The dose-response studies using 125I-labeled C1s and the data from kinetic assays show that for complete abrogation of C1-inh activity, equimolar concentrations of autoantibody and C1-inh were required. Interestingly, the serum molar concentrations of the two autoantibodies studies were similar to those of C1-inh (9). There are at least three explanations as to why anti-C1-inh autoantibodies result in the production of cleaved inactive C1-inh. The possibility that the autoantibodies themselves have enzymatic activity was excluded by the demonstration that cleavage of C1-inh only occurred when C1s was present in addition to the autoantibody (Figs. 3 and 4). It is also possible that the binding of the anti-C1-inh autoantibody produces a conformational change in C1-inh, which makes it susceptible to proteolysis by enzymes other than those which it usually regulates. Although we have no direct evidence to show that this does not occur in vivo, the observations that the 96 kDa cleaved form of C1-inh circulates in vivo and is generated from the incubation of C1-inh, anti-C1-inh autoantibody, and C1s in vitro suggest that this is not the case. Our data support the view that the binding of anti-C1-inh autoantibody to C1-inh converts C1-inh from a pseudosubstrate to a substrate. As a result of the autoantibody being bound to C1-inh, the bond formed between S195 of C1s and R444 of C1-inh is destroyed, probably because the bond is attacked by reactive small molecules in the solvent, i.e., by hydrolysis. In other experiments (27), we have shown that C1s, like anti-C1-inh autoantibodies, binds to peptide 3, which suggests that the distal hinge region of C1-inh contains a secondary binding site for C1s. We hypothesize that the interaction of C1s with this secondary binding site is essential for the formation of a stable C1s-C1-inh complex. Binding of the autoantibody to C1-inh would prevent the interaction of C1s with the secondary binding site and expose the bonding atoms to the solvent, resulting in their hydrolysis so that a stable complex does not form.

The observation that even with a 4-fold molar excess of C1s over C1-inh, the latter was not completely incorporated into the SDS-stable enzyme-inhibitor complex, suggests that a proportion of the C1-inh preparation was in a conformationally altered form. However, complete cleavage of C1-inh occurred while C1-inh autoantibody was preincubated with C1-inh, which suggests that the autoantibody can also produce a conformational change in C1 -inh, rendering it susceptible to proteolysis by C1s. An alternative explanation is that a proportion of the C1s-C1-inh complexes formed are reversible and that the autoantibody drives the reaction to the stage at which it is irreversible.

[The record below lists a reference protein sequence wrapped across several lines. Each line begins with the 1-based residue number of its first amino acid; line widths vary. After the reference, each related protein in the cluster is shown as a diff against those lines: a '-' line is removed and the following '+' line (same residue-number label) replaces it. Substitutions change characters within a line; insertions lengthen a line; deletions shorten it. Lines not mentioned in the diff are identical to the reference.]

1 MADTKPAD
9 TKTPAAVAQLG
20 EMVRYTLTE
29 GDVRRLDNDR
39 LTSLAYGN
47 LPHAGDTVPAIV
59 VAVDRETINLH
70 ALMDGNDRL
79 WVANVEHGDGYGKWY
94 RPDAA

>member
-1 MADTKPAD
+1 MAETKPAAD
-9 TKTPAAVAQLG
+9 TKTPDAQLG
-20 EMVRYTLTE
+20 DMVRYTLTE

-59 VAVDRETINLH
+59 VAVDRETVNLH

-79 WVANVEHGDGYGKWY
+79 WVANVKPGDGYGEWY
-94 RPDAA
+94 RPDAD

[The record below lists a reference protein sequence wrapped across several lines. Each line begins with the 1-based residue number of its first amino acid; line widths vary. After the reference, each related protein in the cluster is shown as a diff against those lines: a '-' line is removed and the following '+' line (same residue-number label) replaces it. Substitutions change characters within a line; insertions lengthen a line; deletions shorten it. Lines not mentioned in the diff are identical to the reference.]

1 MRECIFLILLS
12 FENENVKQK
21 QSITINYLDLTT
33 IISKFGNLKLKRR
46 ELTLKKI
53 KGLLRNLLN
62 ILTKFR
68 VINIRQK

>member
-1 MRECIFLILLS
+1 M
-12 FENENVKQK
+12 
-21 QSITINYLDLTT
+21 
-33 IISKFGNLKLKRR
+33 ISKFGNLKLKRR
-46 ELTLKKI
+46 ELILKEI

The observation that peptides 2 and 3, but not peptide 1, inhibited the effect of the autoantibody on C1s-C1-inh complex formation confirms our previous conclusion (8) that both peptides 2 and 3 contain an epitope recognized by the autoantibody. Furthermore, they suggest that both of these peptides might have therapeutic value in the management of patients with AAE with C1-inh autoantibodies of the specificity of those described in this study. Our original report described six patients; since then, we have diagnosed a further six, all of whom have autoantibodies that react strongly with peptide 3 and to a lesser extent, with peptide 2, suggesting that this specificity is common to type II AAE.

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Acknowledgments

This work was supported by a grant from the Wellcome Trust.

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Correspondence to Keith Whaley.

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Communicated by K. Austen.

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He, S., Sim, R.B., Whaley, K. et al. Mechanism of Action of Anti-C1-Inhibitor Autoantibodies: Prevention of the Formation of Stable C1s-C1-inh Complexes. Mol Med 4, 119–128 (1998). https://doi.org/10.1007/BF03401735

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Keywords

  • Autoantibodies
  • Acquired Angioedema (AAE)
  • Reactive Site Residues
  • Stable Enzyme-inhibitor Complex
  • Secondary Binding Site